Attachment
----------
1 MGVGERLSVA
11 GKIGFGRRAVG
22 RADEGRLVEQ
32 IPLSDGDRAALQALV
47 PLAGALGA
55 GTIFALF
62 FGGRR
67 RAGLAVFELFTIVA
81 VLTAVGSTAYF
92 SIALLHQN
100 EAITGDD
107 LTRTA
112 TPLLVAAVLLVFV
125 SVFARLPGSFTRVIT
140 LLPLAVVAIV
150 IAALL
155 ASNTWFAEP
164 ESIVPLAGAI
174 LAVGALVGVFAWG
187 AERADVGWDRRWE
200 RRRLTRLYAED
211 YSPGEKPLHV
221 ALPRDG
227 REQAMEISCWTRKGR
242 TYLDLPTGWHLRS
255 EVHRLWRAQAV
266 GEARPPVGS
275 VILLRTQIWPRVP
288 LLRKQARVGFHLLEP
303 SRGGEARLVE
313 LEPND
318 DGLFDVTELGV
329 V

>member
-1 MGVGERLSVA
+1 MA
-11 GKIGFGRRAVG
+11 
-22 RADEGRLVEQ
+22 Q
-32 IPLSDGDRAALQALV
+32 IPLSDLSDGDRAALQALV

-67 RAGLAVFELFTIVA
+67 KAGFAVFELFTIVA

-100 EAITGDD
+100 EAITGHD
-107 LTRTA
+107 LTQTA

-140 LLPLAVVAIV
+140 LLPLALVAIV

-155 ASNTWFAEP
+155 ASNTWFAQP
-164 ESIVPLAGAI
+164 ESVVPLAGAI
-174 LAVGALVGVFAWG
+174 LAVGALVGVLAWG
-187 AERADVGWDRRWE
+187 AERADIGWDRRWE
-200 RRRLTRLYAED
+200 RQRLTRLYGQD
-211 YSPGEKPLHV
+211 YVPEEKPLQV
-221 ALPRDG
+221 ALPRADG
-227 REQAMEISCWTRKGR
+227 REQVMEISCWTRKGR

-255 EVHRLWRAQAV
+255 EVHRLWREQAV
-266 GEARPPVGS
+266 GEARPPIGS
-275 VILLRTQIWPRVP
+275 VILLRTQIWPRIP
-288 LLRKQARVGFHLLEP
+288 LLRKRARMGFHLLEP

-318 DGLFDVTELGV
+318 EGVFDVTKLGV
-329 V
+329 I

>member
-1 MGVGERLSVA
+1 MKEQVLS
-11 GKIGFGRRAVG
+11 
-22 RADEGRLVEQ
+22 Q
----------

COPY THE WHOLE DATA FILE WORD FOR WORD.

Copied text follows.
1 MGVGERLSVA
11 GKIGFGRRAVG
22 RADEGRLVEQ
32 IPLSDGDRAALQALV
47 PLAGALGA
55 GTIFALF
62 FGGRR
67 RAGLAVFELFTIVA
81 VLTAVGSTAYF
92 SIALLHQN
100 EAITGDD
107 LTRTA
112 TPLLVAAVLLVFV
125 SVFARLPGSFTRVIT
140 LLPLAVVAIV
150 IAALL
155 ASNTWFAEP
164 ESIVPLAGAI
174 LAVGALVGVFAWG
187 AERADVGWDRRWE
200 RRRLTRLYAED
211 YSPGEKPLHV
221 ALPRDG
227 REQAMEISCWTRKGR
242 TYLDLPTGWHLRS
255 EVHRLWRAQAV
266 GEARPPVGS
275 VILLRTQIWPRVP
288 LLRKQARVGFHLLEP
303 SRGGEARLVE
313 LEPND
318 DGLFDVTELGV
329 V

>member
-1 MGVGERLSVA
+1 MA
-11 GKIGFGRRAVG
+11 
-22 RADEGRLVEQ
+22 Q
-32 IPLSDGDRAALQALV
+32 IPLSDLSDGDRAALQALV

-67 RAGLAVFELFTIVA
+67 KAGFAVFELFTIVA

-100 EAITGDD
+100 EAITGHD
-107 LTRTA
+107 LTQTA

-140 LLPLAVVAIV
+140 LLPLALVAIV

-155 ASNTWFAEP
+155 ASNTWFAQP
-164 ESIVPLAGAI
+164 ESVVPLAGAI
-174 LAVGALVGVFAWG
+174 LAVGALVGVLAWG
-187 AERADVGWDRRWE
+187 AERADIGWDRRWE
-200 RRRLTRLYAED
+200 RQRLTRLYGQD
-211 YSPGEKPLHV
+211 YVPEEKPLQV
-221 ALPRDG
+221 ALPRADG
-227 REQAMEISCWTRKGR
+227 REQVMEISCWTRKGR

-255 EVHRLWRAQAV
+255 EVHRLWREQAV
-266 GEARPPVGS
+266 GEARPPIGS
-275 VILLRTQIWPRVP
+275 VILLRTQIWPRIP
-288 LLRKQARVGFHLLEP
+288 LLRKRARMGFHLLEP

-318 DGLFDVTELGV
+318 EGVFDVTKLGV
-329 V
+329 I

>member
-1 MGVGERLSVA
+1 MKEQVLS
-11 GKIGFGRRAVG
+11 
-22 RADEGRLVEQ
+22 Q